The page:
Ununhexium is a chemical element which is presumed to be metallic in nature, as it appears to share some traits with elements in the poor metals group of the periodic table. It is also classified as a transactinide element, meaning that it has an extremely high atomic number, placing it among the heaviest elements known to man. This element cannot be observed in nature; scientists who wish to study it must synthesize it in a laboratory with the assistance of a linear accelerator. This costly process makes it unlikely that commercial uses for ununhexium will be developed.
Like other transactinides, ununhexium is extremely unstable, existing for only a few seconds at a time before it decays into the form of a more stable element. It is also radioactive. These two traits make this element very challenging to study; very precise and sophisticated scientific equipment is needed when studying transactinide elements. Because many of the elements which are used to synthesize transactinide elements are also radioactive, access to facilities where such synthesis takes place tends to be tightly controlled.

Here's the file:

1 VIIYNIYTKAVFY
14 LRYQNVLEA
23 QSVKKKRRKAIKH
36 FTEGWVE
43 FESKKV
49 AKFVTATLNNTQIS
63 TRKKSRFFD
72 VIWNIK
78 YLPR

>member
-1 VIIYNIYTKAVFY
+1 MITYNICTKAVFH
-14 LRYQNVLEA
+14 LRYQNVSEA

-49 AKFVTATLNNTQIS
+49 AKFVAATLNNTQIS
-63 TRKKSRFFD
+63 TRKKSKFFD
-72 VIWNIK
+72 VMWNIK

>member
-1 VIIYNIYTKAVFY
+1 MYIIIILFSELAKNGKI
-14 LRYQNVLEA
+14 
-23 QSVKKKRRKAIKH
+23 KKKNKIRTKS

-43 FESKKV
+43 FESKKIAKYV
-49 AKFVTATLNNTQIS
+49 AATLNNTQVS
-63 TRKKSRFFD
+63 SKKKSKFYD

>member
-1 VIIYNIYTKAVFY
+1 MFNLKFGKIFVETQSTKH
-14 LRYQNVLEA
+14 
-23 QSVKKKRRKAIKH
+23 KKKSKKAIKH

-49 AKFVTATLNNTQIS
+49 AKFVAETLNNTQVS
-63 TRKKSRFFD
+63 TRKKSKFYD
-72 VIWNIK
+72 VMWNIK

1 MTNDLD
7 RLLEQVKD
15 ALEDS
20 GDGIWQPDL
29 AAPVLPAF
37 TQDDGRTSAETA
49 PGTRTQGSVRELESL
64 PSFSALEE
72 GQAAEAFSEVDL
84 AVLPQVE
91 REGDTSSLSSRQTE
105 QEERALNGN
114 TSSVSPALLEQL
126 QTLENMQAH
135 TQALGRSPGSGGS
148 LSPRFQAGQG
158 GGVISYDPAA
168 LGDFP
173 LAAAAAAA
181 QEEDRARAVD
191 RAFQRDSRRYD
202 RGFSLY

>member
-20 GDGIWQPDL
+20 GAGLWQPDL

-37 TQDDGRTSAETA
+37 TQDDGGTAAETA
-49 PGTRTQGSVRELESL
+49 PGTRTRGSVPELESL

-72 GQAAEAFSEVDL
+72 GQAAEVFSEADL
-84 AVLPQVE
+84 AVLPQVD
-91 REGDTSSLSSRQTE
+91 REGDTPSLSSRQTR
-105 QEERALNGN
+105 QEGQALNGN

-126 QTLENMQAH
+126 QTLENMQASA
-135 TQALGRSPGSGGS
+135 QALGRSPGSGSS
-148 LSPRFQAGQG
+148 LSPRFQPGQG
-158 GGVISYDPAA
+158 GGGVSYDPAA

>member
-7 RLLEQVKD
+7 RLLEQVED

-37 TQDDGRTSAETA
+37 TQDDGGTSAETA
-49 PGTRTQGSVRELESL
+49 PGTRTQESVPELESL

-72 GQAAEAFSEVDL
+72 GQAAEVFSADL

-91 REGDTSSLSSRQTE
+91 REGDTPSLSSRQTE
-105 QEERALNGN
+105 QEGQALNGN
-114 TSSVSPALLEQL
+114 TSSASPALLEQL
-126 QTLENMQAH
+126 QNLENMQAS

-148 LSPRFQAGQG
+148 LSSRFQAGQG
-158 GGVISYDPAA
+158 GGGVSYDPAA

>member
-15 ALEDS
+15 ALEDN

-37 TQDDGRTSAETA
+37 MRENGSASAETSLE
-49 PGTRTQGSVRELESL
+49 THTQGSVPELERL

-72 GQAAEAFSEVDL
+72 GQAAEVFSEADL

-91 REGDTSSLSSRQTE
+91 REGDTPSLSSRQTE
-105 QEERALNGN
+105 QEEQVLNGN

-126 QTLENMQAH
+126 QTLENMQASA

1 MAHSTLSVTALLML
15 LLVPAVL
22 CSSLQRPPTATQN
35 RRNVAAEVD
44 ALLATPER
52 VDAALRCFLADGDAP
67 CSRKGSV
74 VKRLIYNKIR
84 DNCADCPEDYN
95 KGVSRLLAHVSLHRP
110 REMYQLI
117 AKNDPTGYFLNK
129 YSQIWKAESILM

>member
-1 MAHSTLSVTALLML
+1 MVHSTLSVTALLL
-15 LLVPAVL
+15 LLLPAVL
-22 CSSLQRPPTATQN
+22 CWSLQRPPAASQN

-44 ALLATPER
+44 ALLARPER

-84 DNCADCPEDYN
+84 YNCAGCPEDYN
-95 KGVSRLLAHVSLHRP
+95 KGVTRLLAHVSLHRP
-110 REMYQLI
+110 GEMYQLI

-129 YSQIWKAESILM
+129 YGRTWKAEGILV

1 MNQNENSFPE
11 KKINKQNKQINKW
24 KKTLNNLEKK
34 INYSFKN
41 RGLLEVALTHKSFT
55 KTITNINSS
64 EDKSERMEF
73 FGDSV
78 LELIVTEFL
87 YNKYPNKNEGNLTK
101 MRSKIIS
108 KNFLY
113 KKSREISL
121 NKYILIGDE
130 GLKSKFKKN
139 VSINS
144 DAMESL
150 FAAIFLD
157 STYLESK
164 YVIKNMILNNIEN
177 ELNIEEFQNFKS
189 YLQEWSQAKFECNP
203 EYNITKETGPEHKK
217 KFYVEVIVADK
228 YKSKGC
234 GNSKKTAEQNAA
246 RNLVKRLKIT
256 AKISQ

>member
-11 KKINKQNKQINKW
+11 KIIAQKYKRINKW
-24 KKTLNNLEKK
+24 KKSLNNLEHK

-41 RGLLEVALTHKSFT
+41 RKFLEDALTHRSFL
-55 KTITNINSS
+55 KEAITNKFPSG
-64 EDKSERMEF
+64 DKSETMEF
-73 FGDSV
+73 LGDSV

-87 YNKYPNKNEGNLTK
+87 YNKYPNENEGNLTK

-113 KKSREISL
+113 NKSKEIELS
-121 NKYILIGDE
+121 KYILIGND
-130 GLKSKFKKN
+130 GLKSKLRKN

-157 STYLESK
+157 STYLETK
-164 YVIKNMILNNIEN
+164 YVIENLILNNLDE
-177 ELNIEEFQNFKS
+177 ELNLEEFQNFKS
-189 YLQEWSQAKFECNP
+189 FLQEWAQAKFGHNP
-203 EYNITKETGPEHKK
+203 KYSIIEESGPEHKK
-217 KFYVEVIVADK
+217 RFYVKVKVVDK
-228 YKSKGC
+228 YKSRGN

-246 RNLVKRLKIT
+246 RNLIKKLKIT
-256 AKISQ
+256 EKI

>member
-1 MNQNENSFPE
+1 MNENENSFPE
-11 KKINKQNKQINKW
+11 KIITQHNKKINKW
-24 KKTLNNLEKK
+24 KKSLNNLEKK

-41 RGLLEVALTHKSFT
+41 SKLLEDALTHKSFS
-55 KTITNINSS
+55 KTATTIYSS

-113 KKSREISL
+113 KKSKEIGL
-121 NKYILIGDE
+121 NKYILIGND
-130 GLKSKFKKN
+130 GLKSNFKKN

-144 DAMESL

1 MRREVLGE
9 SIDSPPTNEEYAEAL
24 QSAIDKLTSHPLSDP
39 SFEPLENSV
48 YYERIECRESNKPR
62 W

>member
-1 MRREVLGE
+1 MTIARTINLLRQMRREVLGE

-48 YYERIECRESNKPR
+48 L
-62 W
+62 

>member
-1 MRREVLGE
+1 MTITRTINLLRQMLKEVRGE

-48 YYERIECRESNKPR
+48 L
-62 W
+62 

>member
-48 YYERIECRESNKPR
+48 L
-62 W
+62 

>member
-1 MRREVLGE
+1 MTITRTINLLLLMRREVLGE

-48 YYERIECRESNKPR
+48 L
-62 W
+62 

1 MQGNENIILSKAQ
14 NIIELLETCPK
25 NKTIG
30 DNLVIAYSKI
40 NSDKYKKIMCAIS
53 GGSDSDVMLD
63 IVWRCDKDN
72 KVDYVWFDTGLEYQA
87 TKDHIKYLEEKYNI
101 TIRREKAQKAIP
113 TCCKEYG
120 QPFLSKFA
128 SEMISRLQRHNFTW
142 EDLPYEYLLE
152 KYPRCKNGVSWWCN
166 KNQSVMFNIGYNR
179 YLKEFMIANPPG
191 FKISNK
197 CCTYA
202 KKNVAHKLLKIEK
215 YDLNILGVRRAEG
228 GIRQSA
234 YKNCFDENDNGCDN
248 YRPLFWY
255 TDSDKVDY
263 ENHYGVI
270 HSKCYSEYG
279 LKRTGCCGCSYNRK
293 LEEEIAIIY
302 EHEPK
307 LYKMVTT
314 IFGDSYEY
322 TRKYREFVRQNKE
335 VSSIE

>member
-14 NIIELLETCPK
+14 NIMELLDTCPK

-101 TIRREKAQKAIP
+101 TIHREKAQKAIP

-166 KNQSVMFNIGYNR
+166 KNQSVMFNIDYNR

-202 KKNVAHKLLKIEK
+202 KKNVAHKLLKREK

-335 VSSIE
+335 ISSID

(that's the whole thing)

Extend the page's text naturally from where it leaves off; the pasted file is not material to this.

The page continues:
This element is sometimes known as “eka-polonium.” It has no official name as of 2008; “ununhexium” is a systematic element name which was applied by the International Union of Pure and Applied Chemistry. These names are used to ensure that scientists refer to elements in a systematic way before they are formally named; the name of an element is typically suggested by the lab which discovers it, and it can take several decades to confirm discoveries and determine who gets the naming honor. Systematic element names reference the atomic numbers of the elements they describe; ununhexium is element 116, and ununhex means “one one six” in Latin. For now, ununhexium is known as “Uuh” on the periodic table of elements.
The first known appearance of ununhexium in the lab occurred in 2000, when Russian researchers managed to produce a small amount of it by bombarding calcium with curium. Originally, scientists at Lawrence Berkeley National Laboratory claimed that they had identified ununhexium, along with ununoctium, but this claim was later retracted. Researchers in Dubna, Russia have managed to repeat their original experiment and also to identify some new isotopes of ununhexium since their initial publication in 2000.
The so-called “super heavy elements” at the tail end of the periodic table are quite interesting to some researchers. The frustration involved in studying them only adds to the allure for some, as many scientists like nothing as much as a good challenge.